planned for incision and drainage. Intraoperatively multiple paste like crystalline particle found in the MTP joint
and in surrounding soft tissue (Fig 3). Histopathological analysis revealed multiple crystalline material with
surrounding area of inflammation with presence of giant cells suggesting tophaceous gout (Fig 4). Patient was
started on allopurinol and patient symptomatically improved and got discharged.
DOI: 10.9790/0853-14523031

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Rheumatoid Arthritis Masking Polyarticular Tophaceous Gouty Arthritis

Fig 3

Fig 4

III.

Discussion

The coexistence of gout and RA in our patient is unquestionable. He had evidence of seropositive
destructive RA, hyperuricemia, acute gout, and MSU crystals. As Rheumatoid arthritis is far more prevalent
than gout, it would be expected that a patient with both disorders would be diagnosed first as having rheumatoid
arthritis. In our case also patient was initially treated as rheumatoid arthritis and secondarily diagnosed as gout.
Certain criteria are included before confirmation of diagnosis, these include seropositive RA or histological
confirmation of rheumatoid nodule and recurrent attack of gout with identification of monosodium urate crystals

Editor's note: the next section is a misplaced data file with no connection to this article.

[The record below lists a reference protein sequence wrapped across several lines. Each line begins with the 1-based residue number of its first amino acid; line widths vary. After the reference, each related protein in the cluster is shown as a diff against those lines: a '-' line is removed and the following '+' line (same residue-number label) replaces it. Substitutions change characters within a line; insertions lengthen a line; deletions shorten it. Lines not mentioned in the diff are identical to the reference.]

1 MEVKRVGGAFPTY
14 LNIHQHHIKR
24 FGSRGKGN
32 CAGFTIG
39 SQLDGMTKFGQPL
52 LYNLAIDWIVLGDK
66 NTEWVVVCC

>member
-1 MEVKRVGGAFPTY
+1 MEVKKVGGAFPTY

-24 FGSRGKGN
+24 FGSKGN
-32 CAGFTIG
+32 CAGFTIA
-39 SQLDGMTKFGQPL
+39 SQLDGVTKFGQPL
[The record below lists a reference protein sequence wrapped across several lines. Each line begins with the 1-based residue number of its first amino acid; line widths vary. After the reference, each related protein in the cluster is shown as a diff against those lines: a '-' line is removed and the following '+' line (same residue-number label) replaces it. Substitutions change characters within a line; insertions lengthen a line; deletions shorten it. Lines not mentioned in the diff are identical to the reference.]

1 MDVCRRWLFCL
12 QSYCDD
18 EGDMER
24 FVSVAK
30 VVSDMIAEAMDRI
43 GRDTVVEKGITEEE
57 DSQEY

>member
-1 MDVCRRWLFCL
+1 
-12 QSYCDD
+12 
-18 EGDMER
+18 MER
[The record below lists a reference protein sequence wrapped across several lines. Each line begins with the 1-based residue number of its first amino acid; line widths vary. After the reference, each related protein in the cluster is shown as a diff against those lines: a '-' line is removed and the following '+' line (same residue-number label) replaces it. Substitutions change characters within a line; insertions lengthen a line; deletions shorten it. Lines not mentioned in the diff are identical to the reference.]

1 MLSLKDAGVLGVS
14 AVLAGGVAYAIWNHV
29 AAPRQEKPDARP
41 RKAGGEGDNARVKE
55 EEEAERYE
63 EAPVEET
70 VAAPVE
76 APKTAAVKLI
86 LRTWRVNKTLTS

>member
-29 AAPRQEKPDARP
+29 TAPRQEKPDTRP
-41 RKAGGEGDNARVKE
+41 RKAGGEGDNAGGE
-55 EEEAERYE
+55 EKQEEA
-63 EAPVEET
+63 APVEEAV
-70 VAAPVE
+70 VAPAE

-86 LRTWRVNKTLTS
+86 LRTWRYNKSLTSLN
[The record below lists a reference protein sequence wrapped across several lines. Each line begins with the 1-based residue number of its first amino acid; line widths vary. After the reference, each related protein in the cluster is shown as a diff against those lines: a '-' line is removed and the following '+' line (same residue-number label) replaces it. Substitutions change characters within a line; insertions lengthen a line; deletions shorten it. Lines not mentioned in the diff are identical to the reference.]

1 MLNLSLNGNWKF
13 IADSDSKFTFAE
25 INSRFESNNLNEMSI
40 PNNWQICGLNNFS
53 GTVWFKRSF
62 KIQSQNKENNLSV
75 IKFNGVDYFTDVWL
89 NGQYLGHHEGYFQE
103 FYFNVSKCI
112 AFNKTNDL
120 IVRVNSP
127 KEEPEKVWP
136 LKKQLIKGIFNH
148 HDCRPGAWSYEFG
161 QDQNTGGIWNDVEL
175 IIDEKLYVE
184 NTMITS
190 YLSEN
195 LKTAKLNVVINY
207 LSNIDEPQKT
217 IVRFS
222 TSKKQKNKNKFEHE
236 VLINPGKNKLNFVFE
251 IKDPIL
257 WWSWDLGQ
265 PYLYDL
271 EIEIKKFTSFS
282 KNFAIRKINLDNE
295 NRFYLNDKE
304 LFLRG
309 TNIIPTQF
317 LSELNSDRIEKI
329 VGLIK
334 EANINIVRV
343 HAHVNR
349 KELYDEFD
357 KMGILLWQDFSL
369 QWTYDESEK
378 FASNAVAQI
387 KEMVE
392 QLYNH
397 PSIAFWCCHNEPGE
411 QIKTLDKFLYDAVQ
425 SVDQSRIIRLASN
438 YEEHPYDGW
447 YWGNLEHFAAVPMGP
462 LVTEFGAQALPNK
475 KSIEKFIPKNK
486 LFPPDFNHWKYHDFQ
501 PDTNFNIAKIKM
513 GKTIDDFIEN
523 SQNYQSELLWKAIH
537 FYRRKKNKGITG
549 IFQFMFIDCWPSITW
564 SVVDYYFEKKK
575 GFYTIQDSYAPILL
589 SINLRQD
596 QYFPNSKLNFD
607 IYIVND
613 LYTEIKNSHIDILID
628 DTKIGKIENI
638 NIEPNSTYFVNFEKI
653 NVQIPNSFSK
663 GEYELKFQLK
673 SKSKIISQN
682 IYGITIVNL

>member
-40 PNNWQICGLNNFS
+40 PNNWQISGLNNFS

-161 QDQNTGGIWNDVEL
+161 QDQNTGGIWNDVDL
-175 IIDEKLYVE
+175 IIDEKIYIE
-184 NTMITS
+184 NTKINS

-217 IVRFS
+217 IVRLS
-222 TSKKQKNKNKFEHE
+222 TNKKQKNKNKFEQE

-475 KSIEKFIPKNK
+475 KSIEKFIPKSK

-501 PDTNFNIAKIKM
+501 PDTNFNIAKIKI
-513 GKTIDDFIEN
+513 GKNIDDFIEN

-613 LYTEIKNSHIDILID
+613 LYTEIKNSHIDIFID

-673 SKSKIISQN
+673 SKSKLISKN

in the joint.
The reason for the usual mutual exclusion of RA and gout is not clear. Hyperuricemia may have some
protective immunosuppressive effect[3]. A blocking effect of RF on Fc receptors adsorbed on MSU crystal
surfaces and a negative correlation between serum uric acid concentration and clinical activity in rheumatoid
arthritis have been demonstrated[4]. As noted, hyperuricemia occurs in about 10% of rheumatoid arthritis
patients, and has been related to the use of aspirin and analgesics, which may affect the excretion or renal
handling of uric acid. Most rheumatic diseases disproportionately affect women rather than men; however,
while women are distinctly less affected by gout in premenopausal years, their frequency of gout increases
afterwards. Predisposing factors for gout include an underlying joint disease, use of diuretics, and renal
impairment.
The coexistence of gout and other autoimmune disorders, such as ankylosing spondylitis and RA, is
rare[5,6] .Besides in the rare cases reported, only one report in the English literature described the coexistence of
intradermal tophi and RA; the remaining cases were acute gouty arthritis and RA[7]. Crystalline arthritis (gout
and pseudogout) can become chronic and even assume a Polyarticular distribution. The diagnosis is established
by the finding of urate or calcium pyrophosphate crystals, respectively, in synovial fluids. The presence of tophi
on physical examination, the detection of serological markers of RA, and the characteristic appearance of gouty
erosions are also useful in distinguishing RA from Polyarticular gout.

IV.

Conclusion

Although the coexistence of RA and gout is extremely rare, the latter should be sought in patients with
inflammatory arthropathies as medical management of rheumatoid varies from gout.

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DOI: 10.9790/0853-14523031

www.iosrjournals.org